Episode Number: 3
Original Air Date: September 15, 1992
Directed by: Boyd Kirkland
Written by: Henry T. Gilroy and Sean Catherine Derek
First Appearance (s): The Scarecrow, Thomas Wayne
Episode 3 of Batman: The Animated Series introduces us to what is probably the standard episode template. A physically unimposing villain with a gimmick shows up to cause some sort of havoc while leading a gang of incompetent muscle who mostly exist just to get pummeled by Batman. That’s not necessarily a criticism as its a format that works just fine so long as the main villain is interesting enough.
Enter The Scarecrow (Henry Polic II), a costumed villain armed with a fear-inducing toxin and a grudge. The Scarecrow will see a redesign later this season, but for his first appearance he’s uniquely toon-like with a tear-drop shaped masked head that’s not at all indicative of the shape of the skull beneath it. His eyes, like Batman’s, are void of pupils and his head will curve in natural ways. He’s rail-thin with claw-tipped fingers with a rather ordinary looking attire to go with it. He’s fairly creepy looking, probably because of the unique shape of his model. His future version will add pupils and a more natural shaped head as well as teeth to the hideous moth and some straw hair. This original version is basically the under-stated version, though I like it, despite the simplicity.
This episode also introduces us to the Bruce Wayne character by showing us how some in the public view him. The episode opens with Gotham University head Dr. Long (Kevin McCarthy) fretting over a recent crime wave impacting the school and being chased down by Summer Gleason for comment. A chance encounter with Wayne, in which Long refuses to shake his hand before admonishing him, shows us that some view Bruce as just some billionaire play boy not living up to the Wayne name. It’s an aspect of the character that’s really not going to be explored much outside of this episode, but I’m glad it’s at least touched upon here. The comments naturally sting Bruce, even if his actions as Bruce are just an intentional cover for his Batman persona.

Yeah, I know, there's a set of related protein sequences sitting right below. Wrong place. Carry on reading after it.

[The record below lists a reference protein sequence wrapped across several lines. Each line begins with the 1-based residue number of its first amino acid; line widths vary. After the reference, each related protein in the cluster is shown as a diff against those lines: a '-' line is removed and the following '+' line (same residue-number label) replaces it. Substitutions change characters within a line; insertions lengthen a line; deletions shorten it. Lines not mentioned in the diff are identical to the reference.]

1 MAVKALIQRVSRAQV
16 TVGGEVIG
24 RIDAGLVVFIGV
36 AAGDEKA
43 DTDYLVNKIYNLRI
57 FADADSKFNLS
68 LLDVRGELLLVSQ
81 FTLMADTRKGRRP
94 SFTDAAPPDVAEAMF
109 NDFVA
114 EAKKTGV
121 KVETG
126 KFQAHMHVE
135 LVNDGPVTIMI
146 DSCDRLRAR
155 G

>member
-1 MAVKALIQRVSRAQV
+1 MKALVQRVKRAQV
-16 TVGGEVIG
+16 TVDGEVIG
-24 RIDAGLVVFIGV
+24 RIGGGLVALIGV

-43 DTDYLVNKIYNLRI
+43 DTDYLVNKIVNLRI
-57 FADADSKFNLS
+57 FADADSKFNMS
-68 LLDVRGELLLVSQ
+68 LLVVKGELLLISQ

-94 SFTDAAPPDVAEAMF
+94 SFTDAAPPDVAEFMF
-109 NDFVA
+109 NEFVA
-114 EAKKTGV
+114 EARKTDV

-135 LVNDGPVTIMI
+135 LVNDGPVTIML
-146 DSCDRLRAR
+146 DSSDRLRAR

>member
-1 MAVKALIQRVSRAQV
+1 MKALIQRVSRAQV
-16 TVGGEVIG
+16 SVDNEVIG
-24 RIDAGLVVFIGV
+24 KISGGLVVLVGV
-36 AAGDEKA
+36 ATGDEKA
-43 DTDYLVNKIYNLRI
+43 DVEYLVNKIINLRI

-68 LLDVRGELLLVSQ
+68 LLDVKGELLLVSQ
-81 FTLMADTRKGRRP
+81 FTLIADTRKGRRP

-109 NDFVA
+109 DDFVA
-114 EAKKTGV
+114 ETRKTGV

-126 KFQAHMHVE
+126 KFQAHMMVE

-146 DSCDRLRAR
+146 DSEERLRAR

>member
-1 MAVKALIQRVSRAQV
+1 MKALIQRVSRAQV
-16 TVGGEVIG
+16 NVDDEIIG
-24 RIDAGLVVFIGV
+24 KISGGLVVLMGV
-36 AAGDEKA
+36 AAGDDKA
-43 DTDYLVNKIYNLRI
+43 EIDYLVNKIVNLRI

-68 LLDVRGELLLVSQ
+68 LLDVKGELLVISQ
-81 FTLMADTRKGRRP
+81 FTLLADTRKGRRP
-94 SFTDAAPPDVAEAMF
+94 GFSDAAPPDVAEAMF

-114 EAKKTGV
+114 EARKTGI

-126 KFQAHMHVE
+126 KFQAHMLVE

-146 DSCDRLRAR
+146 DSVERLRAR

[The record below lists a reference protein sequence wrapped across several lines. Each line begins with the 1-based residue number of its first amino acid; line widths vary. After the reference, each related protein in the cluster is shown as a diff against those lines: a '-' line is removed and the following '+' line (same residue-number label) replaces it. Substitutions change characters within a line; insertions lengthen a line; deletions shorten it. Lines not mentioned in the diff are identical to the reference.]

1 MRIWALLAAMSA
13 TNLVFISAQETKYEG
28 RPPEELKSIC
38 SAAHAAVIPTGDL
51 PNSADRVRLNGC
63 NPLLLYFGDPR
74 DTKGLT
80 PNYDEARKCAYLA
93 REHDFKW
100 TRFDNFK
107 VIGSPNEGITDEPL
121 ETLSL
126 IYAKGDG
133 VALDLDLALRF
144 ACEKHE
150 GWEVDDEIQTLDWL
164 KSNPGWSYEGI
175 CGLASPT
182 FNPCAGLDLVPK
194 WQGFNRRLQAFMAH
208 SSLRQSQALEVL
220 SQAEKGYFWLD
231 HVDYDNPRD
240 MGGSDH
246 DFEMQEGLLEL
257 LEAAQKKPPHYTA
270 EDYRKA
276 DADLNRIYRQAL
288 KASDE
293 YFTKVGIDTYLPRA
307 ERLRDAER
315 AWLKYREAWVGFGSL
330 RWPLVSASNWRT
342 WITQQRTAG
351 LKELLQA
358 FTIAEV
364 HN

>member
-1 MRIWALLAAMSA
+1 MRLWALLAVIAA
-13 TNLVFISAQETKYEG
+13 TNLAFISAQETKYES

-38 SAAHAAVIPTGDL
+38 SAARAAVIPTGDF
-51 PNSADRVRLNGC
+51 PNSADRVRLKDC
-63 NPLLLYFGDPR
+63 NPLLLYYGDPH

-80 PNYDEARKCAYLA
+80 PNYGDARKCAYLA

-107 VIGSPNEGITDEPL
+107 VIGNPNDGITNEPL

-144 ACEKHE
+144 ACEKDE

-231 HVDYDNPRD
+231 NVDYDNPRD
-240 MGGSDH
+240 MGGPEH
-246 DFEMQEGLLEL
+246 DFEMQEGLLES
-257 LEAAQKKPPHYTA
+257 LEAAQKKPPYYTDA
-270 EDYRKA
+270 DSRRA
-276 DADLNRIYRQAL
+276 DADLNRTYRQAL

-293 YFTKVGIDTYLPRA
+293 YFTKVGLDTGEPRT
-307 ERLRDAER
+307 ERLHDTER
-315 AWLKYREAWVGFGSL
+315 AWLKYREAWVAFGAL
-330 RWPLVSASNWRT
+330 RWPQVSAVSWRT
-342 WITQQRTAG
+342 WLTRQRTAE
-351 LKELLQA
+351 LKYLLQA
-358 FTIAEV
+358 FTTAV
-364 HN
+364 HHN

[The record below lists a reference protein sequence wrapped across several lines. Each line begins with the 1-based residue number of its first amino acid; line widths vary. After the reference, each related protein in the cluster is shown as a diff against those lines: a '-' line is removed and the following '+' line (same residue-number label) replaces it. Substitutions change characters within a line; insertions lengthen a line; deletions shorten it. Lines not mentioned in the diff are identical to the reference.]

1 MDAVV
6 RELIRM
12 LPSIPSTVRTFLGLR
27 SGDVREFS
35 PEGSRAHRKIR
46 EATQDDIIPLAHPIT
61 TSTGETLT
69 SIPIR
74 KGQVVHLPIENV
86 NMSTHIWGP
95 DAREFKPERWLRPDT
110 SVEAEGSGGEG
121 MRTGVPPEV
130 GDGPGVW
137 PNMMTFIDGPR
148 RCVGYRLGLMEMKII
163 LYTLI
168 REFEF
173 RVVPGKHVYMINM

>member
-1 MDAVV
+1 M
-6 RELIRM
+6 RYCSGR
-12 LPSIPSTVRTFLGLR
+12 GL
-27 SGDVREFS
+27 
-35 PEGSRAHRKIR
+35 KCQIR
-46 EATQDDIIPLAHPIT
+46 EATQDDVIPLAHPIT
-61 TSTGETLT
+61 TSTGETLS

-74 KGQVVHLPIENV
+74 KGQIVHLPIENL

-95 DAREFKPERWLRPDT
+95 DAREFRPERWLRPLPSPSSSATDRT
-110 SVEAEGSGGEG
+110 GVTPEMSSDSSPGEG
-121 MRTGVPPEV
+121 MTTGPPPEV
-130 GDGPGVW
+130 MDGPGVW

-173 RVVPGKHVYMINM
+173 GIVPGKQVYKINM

Batman soon has his first encounter with The Scarecrow, who appears to be robbing a vault on university grounds but may in fact just be looking to harm the university by any means. He’s able to show off his toxin, first on a hapless guard and then on Batman himself. Dr. Long’s words come back in a big way by unveiling to the viewer that Batman’s greatest fear is that he’s letting his parents down. The Scarecrow escapes, but the effects of the toxin linger throughout the episode. It’s not until the climax, where Batman being confronted by a vision of his dead father as a giant skeleton, utters his most famous line from this show: “I am vengeance! I am the night! I. Am. Batman!” It’s a bit corny, but I know at the time I thought it was awesome and it’s a still a fun little catch-phrase for Batman.